Wag the Dog?; Lewinsky Buried; Rock Crushed; Starr: Face of Nazi & a Persecutor
2) Wag the Dog scenario considered by all the networks as CBS questioned the lack of "bipartisan patriotism." On ABC George Stephanopoulos insisted Clinton refused to apologize "because he was afraid of projecting weakness" to the terrorists.
>>> Latest MediaWatch now up on the MRC home page, thanks to MRC Research Associate Kristina Sewell and MRC Web Manager Sean Henry. The August 24 edition features a page one story titled "First Lady Painted as Hero Instead of Complicit in Deceit;" a Review by Tim Graham listing over a dozen examples of media figures since January defending Clinton's denials, titled "A Chronology of Embarrassing Errors;" and articles on Geraldo Rivera and comments from CNN's former military analyst Perry Smith. Plus, Newsbites, including "Book the Liars Again" by Clay Waters on how seven months of relaying false information didn't dissuade the networks from treating Ann Lewis, Lanny Davis and James Carville as credible sources and "Shills for Shays" by Jessica Anderson on ABC's one-sided promotion of liberal, pro-regulation campaign finance "reform." <<<
Correction: The summary at the top of item #1 in the August 20 CyberAlert stated that "NBC's Lisa Myers disclosed Clinton wore in China sunglasses bought by Lewinsky." As the subsequent quote from Myers accurately stated, he wore them in Africa.
Reagan worried about his own re-election when he decided to bomb Libya in 1986? Yes, according to Dan Rather's presidential election year calendar. MRC news analyst Clay Waters alerted me to Rather's recollection announced at about 2:43pm ET Thursday just after CBS showed Defense Secretary William Cohen's briefing on the U.S. strikes against terrorists.
there's an argument over whether Reagan's 1986 bombing in Libya
suppressed terrorism or led to more terrorism, such as the downing of Pan
Am 103. Rather contended:
Of course, in 1986 Reagan was well into the second year of his second term having been re-elected in 1984.
President Clinton's decision to launch a bombing strike at terrorists consumed the entirety of CNN's 8pm ET news show and nearly all of the ABC, CBS, FNC and NBC newscasts Thursday night, thus nearly eliminating Monica Lewinsky news. CNN skipped Lewinsky's second appearance before the grand jury while the other networks managed to squeeze in a story near the end of their shows. For more on Lewinsky coverage, see item #3.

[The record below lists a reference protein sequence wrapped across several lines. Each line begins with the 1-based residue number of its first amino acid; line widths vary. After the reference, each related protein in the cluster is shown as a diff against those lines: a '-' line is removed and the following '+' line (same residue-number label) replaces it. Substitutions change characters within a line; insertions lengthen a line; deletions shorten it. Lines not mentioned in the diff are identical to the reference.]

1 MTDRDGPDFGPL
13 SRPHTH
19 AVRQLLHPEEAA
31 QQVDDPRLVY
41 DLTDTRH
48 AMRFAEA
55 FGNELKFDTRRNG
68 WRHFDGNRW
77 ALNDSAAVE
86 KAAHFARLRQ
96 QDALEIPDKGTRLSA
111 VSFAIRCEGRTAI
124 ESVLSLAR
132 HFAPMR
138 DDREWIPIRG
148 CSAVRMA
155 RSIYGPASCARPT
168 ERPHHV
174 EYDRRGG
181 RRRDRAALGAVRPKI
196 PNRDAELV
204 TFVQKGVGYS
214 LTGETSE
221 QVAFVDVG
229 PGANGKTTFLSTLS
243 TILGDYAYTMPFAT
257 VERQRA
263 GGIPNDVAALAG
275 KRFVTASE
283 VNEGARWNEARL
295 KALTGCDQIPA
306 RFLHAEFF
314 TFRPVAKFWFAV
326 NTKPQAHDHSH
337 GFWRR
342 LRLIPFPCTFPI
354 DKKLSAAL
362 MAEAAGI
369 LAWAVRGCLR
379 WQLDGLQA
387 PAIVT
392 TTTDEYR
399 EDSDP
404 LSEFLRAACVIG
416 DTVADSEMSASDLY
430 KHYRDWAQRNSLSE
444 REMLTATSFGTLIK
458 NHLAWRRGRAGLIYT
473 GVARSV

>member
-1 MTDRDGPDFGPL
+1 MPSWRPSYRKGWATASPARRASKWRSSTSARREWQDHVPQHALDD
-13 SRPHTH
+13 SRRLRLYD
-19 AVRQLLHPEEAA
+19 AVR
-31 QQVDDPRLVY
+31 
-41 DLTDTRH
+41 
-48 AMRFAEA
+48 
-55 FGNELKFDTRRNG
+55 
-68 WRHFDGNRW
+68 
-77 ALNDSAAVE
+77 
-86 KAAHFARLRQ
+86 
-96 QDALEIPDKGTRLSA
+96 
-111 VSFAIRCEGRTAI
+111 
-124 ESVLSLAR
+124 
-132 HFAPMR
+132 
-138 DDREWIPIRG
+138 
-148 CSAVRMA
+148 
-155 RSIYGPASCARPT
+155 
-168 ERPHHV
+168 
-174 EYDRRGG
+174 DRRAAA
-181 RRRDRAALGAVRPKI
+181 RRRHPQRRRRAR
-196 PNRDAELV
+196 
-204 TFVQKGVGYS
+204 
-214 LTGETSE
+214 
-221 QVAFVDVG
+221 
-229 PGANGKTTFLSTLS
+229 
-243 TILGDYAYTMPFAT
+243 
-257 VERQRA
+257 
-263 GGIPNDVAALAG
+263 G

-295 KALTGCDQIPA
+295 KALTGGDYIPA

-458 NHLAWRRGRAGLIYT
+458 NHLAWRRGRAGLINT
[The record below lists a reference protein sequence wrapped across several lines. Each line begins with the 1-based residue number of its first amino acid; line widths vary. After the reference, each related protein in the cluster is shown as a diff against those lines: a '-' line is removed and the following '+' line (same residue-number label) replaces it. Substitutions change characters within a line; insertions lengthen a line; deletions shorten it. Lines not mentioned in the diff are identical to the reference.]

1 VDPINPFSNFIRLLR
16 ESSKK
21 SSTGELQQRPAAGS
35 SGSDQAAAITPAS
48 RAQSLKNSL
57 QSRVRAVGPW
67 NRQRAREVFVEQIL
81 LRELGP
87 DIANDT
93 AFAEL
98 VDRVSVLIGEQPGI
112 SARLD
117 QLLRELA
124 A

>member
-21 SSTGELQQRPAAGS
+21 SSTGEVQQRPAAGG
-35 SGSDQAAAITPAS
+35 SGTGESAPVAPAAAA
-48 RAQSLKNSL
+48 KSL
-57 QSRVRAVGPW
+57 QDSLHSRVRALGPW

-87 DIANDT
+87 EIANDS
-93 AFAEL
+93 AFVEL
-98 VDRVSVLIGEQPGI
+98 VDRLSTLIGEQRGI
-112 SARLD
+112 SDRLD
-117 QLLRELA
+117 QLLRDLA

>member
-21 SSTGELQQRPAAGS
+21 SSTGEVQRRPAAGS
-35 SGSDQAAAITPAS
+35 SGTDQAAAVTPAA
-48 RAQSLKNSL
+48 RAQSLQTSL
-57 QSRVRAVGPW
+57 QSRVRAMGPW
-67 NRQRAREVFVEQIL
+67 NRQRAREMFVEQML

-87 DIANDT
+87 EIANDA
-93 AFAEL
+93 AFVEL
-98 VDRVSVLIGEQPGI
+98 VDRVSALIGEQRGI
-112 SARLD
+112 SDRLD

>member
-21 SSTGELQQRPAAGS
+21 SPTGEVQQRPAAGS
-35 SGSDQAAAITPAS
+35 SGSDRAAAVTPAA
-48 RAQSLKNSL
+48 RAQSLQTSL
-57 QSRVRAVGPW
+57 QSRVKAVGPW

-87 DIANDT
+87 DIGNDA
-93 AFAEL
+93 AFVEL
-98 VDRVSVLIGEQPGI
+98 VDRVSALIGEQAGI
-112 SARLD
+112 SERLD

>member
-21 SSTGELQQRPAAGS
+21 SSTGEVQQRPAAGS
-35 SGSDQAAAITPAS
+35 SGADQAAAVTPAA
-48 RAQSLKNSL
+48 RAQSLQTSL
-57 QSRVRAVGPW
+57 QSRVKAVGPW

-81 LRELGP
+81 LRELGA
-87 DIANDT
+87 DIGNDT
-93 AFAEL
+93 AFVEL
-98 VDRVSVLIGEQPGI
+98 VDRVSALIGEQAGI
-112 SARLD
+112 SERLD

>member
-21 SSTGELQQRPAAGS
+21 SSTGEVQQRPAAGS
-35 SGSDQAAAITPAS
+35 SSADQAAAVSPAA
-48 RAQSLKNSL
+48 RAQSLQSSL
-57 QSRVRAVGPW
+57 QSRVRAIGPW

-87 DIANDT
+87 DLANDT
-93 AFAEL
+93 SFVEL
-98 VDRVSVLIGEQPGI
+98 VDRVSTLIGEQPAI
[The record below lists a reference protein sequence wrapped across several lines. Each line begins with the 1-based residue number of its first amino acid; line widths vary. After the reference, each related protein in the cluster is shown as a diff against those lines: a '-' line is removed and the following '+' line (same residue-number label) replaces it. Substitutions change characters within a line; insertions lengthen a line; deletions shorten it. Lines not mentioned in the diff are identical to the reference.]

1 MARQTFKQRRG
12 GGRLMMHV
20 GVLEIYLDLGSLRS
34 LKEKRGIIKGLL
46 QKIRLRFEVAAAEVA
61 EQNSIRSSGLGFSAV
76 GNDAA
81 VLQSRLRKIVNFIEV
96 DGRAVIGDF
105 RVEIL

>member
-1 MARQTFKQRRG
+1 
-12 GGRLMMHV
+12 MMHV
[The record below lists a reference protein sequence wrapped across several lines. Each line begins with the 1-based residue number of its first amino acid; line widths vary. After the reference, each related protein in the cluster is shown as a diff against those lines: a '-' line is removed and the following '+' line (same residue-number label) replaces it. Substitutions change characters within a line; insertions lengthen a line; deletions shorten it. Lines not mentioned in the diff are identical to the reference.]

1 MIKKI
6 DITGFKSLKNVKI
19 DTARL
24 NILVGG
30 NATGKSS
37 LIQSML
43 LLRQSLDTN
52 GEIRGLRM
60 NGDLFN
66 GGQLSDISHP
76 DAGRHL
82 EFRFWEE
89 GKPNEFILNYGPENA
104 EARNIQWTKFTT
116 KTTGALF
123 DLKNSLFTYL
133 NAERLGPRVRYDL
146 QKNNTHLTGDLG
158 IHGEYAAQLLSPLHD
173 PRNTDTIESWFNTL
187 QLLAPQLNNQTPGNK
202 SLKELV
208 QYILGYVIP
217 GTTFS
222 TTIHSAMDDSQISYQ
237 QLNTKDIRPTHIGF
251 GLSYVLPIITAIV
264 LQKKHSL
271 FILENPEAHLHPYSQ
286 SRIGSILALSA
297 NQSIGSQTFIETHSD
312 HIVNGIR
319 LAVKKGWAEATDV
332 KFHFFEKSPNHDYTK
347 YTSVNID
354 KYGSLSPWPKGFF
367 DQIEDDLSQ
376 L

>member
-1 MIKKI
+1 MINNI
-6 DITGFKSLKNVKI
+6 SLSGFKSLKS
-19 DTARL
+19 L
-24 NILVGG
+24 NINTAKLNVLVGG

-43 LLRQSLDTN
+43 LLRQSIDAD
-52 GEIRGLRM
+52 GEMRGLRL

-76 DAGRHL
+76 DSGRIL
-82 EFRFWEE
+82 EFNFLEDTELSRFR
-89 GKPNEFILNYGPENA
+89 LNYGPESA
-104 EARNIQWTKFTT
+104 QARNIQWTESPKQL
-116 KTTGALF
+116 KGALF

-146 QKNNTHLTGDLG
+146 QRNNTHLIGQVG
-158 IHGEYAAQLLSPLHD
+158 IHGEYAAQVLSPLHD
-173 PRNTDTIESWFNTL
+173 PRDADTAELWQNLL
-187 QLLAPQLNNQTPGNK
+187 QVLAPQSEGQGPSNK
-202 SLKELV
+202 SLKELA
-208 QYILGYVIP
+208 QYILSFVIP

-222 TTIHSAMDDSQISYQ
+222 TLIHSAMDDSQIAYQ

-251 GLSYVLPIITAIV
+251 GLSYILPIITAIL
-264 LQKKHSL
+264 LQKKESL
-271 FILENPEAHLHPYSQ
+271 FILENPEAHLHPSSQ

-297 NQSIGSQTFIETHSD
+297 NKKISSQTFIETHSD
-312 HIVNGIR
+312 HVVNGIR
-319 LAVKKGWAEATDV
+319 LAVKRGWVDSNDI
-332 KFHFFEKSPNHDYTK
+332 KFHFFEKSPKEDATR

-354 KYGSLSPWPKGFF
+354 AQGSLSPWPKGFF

Every network went through the details of what happened before getting to suggestions Clinton may have been motivated by trying to distract attention from his Lewinsky troubles, but every network did raise the "Wag the Dog" scenario. ABC gave it a few sentences in a larger story while the other networks allocated an entire story to the theme. Every network but ABC featured a soundbite from Senator Dan Coats, who most enthusiastically jumped on Clinton. CBS questioned the lack of "bipartisan patriotism" and CNN recalled how a similar charge about diversion was made against Reagan after the Grenada invasion.
On ABC George Stephanopoulos insisted Clinton refused to apologize Monday night "because he was afraid of projecting weakness" to the terrorists. Peter Arnett is back: CNN played at about 8:15pm ET a 13 minute profile of Bin Laden by Arnett, which first aired on Impact in May 1997, the precursor show to NewsStand.
Here's how each
network handled the "diversion" idea on Thursday night, August
Next, Cokie Roberts reported most leaders in Congress were supportive, including Newt Gingrich, but she noted a few have raised questions. Roberts did not show any soundbites.
George Stephanopoulos then told anchor Forrest Sawyer that Clinton "left his political advisers completely out of this," contending: "Yesterday White House advisers were saying that one of the reasons the President was wary of a giving a more fulsome, elaborate apology Monday night was because he was afraid of projecting weakness in the face of potential hot spots around the world and now we know why."
Who really believes that? Instead, Clinton's now ridiculed.
The show ended
with a story from Charles Feldman in Los Angeles on how most on Capitol
Hill back Clinton, but not Dan Coats. After showing Secretary Cohen being
asked about the Wag the Dog scenario, Feldman conveyed: "While not a
scientific poll by any means, most of the people we talked to in Los
Angeles also questioned the President's credibility."
FNC also featured a full story on the Wag the Dog scenario, "questions about life imitating art."
Pete Williams handled the story that included a soundbite from Coats, but which Williams concluded by emphasizing public support for Clinton.
Monica Lewinsky appeared before the grand jury for a second time on
Thursday and contradicted the President, a point made in stories squeezed
into the ABC and NBC newscasts. ABC and FNC revealed that Lewinsky said
Clinton "fondled" her and NBC relayed her claim that their sex
included "unusual practices." CBS emphasized how Clinton will
fight a subpoena. CNN skipped it all, devoting all of The World Today to
the anti-terrorist strike.